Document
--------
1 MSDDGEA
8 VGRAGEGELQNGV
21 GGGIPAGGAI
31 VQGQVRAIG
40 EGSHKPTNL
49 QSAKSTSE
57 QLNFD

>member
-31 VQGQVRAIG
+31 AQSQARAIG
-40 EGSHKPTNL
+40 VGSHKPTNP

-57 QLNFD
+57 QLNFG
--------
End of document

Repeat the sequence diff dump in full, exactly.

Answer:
1 MSDDGEA
8 VGRAGEGELQNGV
21 GGGIPAGGAI
31 VQGQVRAIG
40 EGSHKPTNL
49 QSAKSTSE
57 QLNFD

>member
-31 VQGQVRAIG
+31 AQSQARAIG
-40 EGSHKPTNL
+40 VGSHKPTNP

-57 QLNFD
+57 QLNFG